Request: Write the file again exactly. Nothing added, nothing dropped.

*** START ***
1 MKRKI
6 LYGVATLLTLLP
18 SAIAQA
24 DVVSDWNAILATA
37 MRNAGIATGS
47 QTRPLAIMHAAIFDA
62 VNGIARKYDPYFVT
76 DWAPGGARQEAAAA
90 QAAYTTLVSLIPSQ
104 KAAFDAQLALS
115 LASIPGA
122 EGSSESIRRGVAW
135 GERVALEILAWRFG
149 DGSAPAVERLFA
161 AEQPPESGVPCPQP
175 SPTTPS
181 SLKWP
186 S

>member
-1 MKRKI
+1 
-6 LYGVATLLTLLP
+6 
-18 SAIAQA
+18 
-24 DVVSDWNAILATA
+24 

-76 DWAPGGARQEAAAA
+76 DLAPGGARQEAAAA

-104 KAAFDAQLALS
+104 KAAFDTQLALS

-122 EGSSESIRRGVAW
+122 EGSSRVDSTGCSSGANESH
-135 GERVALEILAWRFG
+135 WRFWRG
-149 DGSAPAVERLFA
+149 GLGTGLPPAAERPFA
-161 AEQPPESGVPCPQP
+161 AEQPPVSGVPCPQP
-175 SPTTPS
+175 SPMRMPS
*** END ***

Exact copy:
1 MKRKI
6 LYGVATLLTLLP
18 SAIAQA
24 DVVSDWNAILATA
37 MRNAGIATGS
47 QTRPLAIMHAAIFDA
62 VNGIARKYDPYFVT
76 DWAPGGARQEAAAA
90 QAAYTTLVSLIPSQ
104 KAAFDAQLALS
115 LASIPGA
122 EGSSESIRRGVAW
135 GERVALEILAWRFG
149 DGSAPAVERLFA
161 AEQPPESGVPCPQP
175 SPTTPS
181 SLKWP
186 S

>member
-1 MKRKI
+1 
-6 LYGVATLLTLLP
+6 
-18 SAIAQA
+18 
-24 DVVSDWNAILATA
+24 

-76 DWAPGGARQEAAAA
+76 DLAPGGARQEAAAA

-104 KAAFDAQLALS
+104 KAAFDTQLALS

-122 EGSSESIRRGVAW
+122 EGSSRVDSTGCSSGANESH
-135 GERVALEILAWRFG
+135 WRFWRG
-149 DGSAPAVERLFA
+149 GLGTGLPPAAERPFA
-161 AEQPPESGVPCPQP
+161 AEQPPVSGVPCPQP
-175 SPTTPS
+175 SPMRMPS